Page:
By: Felipe Diez III
“After these things King Ahasuerus promoted Haman son of Hammedatha the Agagite, and advanced him and set his seat above all the officials who were with him. And all the king’s servants who were at the king’s gate bowed down and did obeisance to Haman; for the king had so commanded concerning him. But Mordecai did not bow down or do obeisance. Then the king’s servants who were at the king’s gate said to Mordecai, “Why do you disobey the king’s command?” When they spoke to him day after day and he would not listen to them, they told Haman, in order to see whether Mordecai’s words would avail; for he had told them that he was a Jew. When Haman saw that Mordecai did not bow down or do obeisance to him, Haman was infuriated. But he thought it beneath him to lay hands on Mordecai alone. So, having been told who Mordecai’s people were, Haman plotted to destroy all the Jews, the people of Mordecai, throughout the whole kingdom of Ahasuerus.” (Esther 3:1-6)
The pericope encompassing Esther 3:1-6 presents the reader with a dramatic course of events which results in the writing up of a legal edict to exterminate the exiled Jews. The actions of the protagonist Mordecai, to many, are those of a faithful Jew refusing to capitulate to the whims of a debauched pagan king and a corrupt government, yet this defiance is not without consequence, for the lives of Mordecai’s countrymen hang in the balance. In this section of the book of Esther, was Mordecai a positive stereotype of a righteous Jew who, like Daniel, refused to taint his “Jewish-ness” and stand firm on his convictions in the face of Yahweh? Or were there other factors and motives involved that served to diminish the heroic appeal of Mordecai’s actions? This essay will comprise a topical exegesis of the passages mentioned while exploring the issue of Jewish worldview as regards the defiance of gentiles. I will not take the decisive or comprehensive position that there is enough solid evidence to classify this pericope (or Esther, for that matter) as legitimate “court heroism.” I aim to show that character flaws and ulterior motives considered, Mordecai possibly fits the profile (although not firmly) of a righteous Jew who did what he could with the resources he had to benefit his people. The impact of Mordecai’s actions played a part in Haman’s decision in verse 6. The impulse to influence the creation of the edict was, in my view, more due to the author’s use of humor to paint Haman (descendant of Amalekites) as a prideful impulsive man than as a calculated enemy of Jews.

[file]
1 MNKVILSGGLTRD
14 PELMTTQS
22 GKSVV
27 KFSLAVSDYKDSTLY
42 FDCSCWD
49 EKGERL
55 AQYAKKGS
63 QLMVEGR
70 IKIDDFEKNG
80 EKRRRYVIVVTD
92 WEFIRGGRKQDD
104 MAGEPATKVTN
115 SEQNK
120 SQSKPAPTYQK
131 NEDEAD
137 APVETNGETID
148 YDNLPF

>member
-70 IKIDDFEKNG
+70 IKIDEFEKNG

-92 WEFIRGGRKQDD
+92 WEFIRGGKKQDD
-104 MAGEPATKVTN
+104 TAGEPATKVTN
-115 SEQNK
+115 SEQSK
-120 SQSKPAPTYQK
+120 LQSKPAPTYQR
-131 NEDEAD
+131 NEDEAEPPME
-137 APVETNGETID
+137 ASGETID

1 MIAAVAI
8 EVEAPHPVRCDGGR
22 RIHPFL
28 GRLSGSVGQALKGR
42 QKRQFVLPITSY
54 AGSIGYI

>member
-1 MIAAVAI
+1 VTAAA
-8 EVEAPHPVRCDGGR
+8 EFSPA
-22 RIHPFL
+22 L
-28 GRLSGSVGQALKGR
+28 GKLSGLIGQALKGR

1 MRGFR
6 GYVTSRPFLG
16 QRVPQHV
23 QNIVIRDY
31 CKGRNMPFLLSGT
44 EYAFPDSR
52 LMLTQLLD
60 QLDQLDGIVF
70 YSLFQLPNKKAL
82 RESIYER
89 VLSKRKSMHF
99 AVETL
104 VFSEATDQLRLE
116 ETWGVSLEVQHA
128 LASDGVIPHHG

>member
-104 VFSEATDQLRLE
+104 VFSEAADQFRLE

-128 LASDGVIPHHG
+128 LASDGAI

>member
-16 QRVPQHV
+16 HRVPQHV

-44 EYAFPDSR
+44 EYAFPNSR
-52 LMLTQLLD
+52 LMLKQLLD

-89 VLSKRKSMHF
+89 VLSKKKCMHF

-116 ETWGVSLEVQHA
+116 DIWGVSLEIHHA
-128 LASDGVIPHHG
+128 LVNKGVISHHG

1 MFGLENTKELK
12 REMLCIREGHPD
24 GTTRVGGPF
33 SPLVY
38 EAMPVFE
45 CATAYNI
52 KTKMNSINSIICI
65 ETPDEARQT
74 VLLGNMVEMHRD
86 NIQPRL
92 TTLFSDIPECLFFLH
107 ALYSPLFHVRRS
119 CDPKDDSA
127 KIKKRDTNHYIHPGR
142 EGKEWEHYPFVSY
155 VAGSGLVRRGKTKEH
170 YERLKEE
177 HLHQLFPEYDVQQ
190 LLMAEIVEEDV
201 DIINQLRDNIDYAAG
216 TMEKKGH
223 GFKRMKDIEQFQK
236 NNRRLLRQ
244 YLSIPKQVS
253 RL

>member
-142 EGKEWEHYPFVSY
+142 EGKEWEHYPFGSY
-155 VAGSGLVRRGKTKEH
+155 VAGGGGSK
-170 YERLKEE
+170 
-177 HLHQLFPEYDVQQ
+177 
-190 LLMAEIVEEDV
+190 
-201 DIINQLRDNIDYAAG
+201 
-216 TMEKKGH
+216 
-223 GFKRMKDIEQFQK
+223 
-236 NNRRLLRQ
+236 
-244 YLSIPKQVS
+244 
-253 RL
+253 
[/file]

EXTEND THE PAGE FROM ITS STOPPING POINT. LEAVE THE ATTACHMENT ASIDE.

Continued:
The first verse gives us an important clue. The (Haman) appointed as the king’s main official, was an Agagite, a long-time enemy of the Jews. Like the enmity between Jerusalem and the Edomites, the Agagites proved to be stubborn foes, and the author of Esther seems to have deliberately given this information away as an important part of Haman that would influence his impulsive move to attempt to exterminate the Jews. At any rate, all the officials paid homage “obeisance” to Haman minus Mordecai. As a result, Haman’s rage at Mordecai’s “blasphemous” act causes him to retaliate in a grossly inflated manner. Before this, we note that Ahasuerus, much like Nebuchadnezzar, commanded this homage, and the officials who question Mordecai’s risky yet bold decision understandably ask him to reconsider and bow down as everyone else had done. This implicit insistence was to no avail, and Mordecai stood as alone Jew in a foreign gentile court. Surely Haman was no divine statue and Ahasuerus was not nearly as fearsome and calculated as Nebuchadnezzar, but the amount of pressure placed on Mordecai was still cumbersome. The book of Daniel records that the king gave an opportunity for the three Jews to repent and kneel, yet they stood. Although the officials’ questioning in Esther 3:3 is not nearly univocal to the occurrences in Daniel, there is a reaction of awe anyhow. But in the next verse we see an extended questioning of Mordecai which revealed his hidden identity. We may conclude that the reason for Haman’s eruption in verse 4 was due to pride, as was typical for any gentile king to possess greatly. The homage due to Haman was not full, and the normal course of action to take would have been to punish Mordecai and avenge the perceived wrongdoing. However, Haman decides to destroy all the Jews. Given the author of Esther’s desire to paint the gentile rulers as incoherent exaggerators in the most tragic yet comical sense, we may question whether Haman was simply an overly vindictive madman unlike Nebuchadnezzar, who only attempted to punish the Jewish offenders and not the whole ethnicity.